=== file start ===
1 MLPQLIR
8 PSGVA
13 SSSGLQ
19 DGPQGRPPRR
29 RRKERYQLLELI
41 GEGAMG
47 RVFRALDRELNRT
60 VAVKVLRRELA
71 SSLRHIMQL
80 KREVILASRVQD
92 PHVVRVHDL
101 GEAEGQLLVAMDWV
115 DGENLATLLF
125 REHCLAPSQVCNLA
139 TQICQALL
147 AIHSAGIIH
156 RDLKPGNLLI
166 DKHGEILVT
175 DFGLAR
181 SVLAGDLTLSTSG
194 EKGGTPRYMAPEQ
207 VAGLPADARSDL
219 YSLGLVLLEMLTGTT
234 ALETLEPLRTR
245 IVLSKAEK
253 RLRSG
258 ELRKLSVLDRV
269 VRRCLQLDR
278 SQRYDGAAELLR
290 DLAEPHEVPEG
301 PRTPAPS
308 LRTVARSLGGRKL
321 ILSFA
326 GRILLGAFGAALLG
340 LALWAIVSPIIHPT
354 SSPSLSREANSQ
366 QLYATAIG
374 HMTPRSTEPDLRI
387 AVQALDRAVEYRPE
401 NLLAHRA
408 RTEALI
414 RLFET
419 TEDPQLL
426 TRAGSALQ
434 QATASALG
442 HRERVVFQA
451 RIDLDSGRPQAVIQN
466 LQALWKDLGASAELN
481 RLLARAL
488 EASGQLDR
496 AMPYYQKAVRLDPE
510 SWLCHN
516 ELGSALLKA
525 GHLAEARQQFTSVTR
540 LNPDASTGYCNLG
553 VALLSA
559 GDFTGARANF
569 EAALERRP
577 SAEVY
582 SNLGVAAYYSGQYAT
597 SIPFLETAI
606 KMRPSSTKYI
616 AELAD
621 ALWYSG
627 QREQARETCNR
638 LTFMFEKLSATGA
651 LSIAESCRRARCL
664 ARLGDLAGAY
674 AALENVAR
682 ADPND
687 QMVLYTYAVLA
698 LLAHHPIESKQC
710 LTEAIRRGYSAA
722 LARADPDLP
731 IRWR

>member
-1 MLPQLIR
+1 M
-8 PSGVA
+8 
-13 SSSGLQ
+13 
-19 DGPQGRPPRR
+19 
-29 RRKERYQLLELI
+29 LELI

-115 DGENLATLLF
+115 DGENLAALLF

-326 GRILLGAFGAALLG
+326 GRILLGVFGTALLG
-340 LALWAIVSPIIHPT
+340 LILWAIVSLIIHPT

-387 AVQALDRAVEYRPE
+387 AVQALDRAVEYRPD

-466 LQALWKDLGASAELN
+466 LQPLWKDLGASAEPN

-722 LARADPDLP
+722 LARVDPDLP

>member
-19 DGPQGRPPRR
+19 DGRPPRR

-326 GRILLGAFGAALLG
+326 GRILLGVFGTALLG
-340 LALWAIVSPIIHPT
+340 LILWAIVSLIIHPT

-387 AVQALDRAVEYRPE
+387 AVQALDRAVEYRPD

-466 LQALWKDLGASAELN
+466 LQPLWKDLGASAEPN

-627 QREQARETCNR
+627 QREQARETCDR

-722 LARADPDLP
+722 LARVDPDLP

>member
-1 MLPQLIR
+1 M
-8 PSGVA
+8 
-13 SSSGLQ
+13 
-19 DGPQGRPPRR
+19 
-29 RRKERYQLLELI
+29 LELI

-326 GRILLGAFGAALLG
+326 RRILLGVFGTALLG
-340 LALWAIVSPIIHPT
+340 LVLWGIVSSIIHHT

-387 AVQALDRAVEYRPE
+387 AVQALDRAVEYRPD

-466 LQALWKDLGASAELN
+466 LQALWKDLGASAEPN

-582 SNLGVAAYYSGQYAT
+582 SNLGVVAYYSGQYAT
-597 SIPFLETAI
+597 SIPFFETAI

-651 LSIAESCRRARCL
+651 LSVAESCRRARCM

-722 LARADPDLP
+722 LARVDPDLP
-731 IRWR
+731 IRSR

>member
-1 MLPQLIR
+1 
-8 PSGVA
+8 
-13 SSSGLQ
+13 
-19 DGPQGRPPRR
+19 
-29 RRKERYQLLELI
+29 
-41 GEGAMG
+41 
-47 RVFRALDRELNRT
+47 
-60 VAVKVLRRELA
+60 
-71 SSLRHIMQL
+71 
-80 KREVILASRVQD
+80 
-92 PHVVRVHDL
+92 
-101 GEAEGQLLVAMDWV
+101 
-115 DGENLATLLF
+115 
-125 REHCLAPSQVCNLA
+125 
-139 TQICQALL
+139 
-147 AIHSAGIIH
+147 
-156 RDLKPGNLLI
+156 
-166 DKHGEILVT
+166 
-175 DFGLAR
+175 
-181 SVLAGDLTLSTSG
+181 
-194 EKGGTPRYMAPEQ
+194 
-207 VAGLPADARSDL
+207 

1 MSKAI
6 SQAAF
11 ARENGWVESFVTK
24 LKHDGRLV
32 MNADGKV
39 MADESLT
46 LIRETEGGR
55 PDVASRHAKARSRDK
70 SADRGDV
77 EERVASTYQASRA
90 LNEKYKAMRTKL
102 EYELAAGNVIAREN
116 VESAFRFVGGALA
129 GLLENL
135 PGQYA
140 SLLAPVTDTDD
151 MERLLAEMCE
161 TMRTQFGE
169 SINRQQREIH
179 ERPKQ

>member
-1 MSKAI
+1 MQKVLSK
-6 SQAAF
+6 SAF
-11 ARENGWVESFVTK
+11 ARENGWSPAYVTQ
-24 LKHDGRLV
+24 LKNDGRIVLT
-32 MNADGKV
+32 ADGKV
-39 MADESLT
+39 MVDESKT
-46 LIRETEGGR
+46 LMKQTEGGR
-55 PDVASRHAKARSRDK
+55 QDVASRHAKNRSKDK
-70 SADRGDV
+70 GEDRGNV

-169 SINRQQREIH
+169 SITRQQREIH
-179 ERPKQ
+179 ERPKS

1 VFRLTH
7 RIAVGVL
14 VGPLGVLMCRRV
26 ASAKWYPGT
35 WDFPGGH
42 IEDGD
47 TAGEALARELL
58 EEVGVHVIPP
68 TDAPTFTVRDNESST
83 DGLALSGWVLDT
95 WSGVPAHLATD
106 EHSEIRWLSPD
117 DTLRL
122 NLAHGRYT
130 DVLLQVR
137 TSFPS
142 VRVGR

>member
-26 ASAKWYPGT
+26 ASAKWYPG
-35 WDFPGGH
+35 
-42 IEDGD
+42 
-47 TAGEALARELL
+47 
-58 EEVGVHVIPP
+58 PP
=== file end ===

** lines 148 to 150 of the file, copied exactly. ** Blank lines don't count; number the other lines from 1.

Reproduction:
-13 SSSGLQ
+13 
-19 DGPQGRPPRR